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More than 7,500 people trained in preparation for Commonwealth Games

A young woman who was homeless until recently, has landed a full-time role she loves and a permanent place to live.

Andy Street with SNSG CEO and employees

Another young man had a “depressing” time during Covid when job opportunities dried up, but is now fully trained in a long-term role.

They found success working in the security industry, due to Commonwealth Games investment.

The WMCA, in partnership with Birmingham 2022, launched the Jobs and Skills Academy (JSA), two years ago with the aim of training 6,000 locals in preparation for the games.

They have trained 7,570 people to date. Guided by work coaches based at Job Centres in the region, job-searchers are put in touch with JSA partners in various industries, including Mercury training provider.

23-year-old Rahma Nur was recently homeless, but now has a flat and a full-time position as Control Room Operator at SNSG, a Birmingham security services provider.

She said: “Throughout 2021 to 2022 I was homeless and looking for a job.

“My work coach at Selly Oak jobcentre was very friendly; she recommended so many different positions for me. I’m a night time creature, I prefer to do night shifts, so she suggested security.

“She recommended I go to Mercury training group and do the three week training with them. After that, I came in to interview for a Commonwealth position [at SNSG] and I got a permanent position at the control room.

“It’s funny because I started the contract here the same day as I got the council flat – both of them were on June 20. So on the exact same day I started both; now I have my own permanent house and I also have a permanent job.”

She was even made employee of the month after a hectic night shift manning the control desk. Her co-worker Kiaran Ivory, also 23, is a vetting officer at the same company.

The shop he used to work in closed prior to Covid, and the onset of the pandemic made job-hunting difficult. He was forced to live off savings and help from his mum.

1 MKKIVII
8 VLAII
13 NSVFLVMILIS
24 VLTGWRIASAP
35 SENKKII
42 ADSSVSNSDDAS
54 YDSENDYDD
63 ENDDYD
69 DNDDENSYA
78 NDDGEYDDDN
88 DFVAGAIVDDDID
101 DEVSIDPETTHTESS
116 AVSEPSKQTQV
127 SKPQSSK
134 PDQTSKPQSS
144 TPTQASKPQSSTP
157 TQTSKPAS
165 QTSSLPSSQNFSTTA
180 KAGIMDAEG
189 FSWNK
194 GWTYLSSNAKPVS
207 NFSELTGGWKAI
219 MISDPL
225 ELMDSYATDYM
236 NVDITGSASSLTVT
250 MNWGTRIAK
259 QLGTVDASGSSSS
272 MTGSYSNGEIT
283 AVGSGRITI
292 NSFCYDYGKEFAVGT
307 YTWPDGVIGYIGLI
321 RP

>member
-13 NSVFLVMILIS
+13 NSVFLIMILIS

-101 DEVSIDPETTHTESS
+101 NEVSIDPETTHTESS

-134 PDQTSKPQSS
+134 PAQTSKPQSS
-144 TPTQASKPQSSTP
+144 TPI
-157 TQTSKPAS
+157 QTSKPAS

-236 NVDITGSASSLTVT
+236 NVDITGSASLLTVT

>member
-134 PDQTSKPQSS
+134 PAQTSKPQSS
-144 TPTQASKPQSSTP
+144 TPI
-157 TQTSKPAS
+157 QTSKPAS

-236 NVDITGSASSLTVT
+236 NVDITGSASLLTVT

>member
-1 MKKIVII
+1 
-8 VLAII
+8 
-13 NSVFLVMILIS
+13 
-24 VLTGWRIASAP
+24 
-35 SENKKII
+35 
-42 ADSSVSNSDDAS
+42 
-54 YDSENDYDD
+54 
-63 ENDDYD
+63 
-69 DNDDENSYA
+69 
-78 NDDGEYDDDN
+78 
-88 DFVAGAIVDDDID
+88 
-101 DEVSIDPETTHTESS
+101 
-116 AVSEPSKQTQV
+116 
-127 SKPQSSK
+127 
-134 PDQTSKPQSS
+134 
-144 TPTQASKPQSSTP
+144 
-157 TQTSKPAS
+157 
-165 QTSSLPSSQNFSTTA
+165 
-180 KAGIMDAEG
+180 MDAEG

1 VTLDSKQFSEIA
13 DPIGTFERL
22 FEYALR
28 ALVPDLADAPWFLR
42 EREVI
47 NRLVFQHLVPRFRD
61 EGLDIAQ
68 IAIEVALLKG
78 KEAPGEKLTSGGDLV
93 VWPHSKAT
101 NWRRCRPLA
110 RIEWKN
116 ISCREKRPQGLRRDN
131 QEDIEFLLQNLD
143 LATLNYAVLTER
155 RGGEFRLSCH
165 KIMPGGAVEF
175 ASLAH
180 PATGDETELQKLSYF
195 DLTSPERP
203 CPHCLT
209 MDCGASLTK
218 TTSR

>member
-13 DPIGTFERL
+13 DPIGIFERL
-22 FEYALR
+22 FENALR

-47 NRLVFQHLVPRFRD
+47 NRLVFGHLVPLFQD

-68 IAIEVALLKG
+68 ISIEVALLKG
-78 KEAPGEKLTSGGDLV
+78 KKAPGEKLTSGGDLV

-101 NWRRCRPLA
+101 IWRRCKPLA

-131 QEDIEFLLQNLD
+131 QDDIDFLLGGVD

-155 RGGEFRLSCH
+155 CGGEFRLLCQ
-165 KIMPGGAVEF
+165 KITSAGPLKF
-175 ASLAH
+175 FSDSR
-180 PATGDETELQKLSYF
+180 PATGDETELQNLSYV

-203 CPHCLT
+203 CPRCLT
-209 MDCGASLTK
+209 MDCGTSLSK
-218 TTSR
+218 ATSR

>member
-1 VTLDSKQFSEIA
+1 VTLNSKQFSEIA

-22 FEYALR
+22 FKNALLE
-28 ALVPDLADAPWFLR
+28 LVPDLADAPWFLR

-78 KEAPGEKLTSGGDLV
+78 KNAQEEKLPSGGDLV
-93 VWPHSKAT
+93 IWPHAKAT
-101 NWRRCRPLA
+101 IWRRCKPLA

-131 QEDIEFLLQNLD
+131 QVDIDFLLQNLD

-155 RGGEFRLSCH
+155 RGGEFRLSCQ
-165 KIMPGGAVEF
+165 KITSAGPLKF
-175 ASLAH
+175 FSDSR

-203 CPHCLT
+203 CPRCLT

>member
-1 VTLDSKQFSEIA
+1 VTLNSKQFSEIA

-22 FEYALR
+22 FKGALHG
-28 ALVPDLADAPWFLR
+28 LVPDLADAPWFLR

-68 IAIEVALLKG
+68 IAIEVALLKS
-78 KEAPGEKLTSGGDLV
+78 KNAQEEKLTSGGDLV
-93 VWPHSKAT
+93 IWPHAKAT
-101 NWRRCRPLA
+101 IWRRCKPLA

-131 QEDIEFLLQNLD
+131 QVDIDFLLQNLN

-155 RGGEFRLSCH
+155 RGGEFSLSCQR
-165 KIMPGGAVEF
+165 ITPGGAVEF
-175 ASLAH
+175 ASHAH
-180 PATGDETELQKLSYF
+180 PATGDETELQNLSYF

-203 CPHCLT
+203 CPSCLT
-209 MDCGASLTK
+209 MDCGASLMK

He said: “It was depressing. But I knew a lot of other people going through similar situations during that time, losing their jobs or struggling just to find work in the first place.

“So I found some kind of comfort in the fact that other people were in the same situation. So I didn’t feel like it was something that I lacked myself.”

Kiaran was also trained up by Mercury, and from there found out about SNSG, via his work coach at the job centre. The WMCA has invested £5 million to train unemployed residents, helping them gain qualifications in key Games sectors such as security and stewarding, helping to grow the region’s workforce talent pool.

Andy Street, Mayor of the West Midlands and Chair of the WMCA, said: “The Birmingham 2022 Commonwealth Games this Summer, beyond being 11 exciting days of sporting spectacle, has the potential to deliver a lasting legacy for the people of the West Midlands for generations to come.

Nicola Turner MBE, director of legacy at Birmingham 2022, said: “It is brilliant to see thousands of these training opportunities being taken up by local people.”

Paul Lawton Jones, Managing Director, Mercury Training Services Ltd, said: “We’re extremely proud to have played an important part in the Birmingham 2022 Commonwealth Games.”

CEO of SNSG, Otis Hanley, said: “We are delighted to be the exclusive stewarding provider to Sandwell Aquatics Centre, following the successful contract award by Birmingham 2022 Commonwealth Games. We are delighted to provide our new recruits the opportunity to upskill via various training programmes in order to access their full potential, retaining local employment in line with both SNSG and Birmingham 2022 Commonwealth Games legacy programme.”

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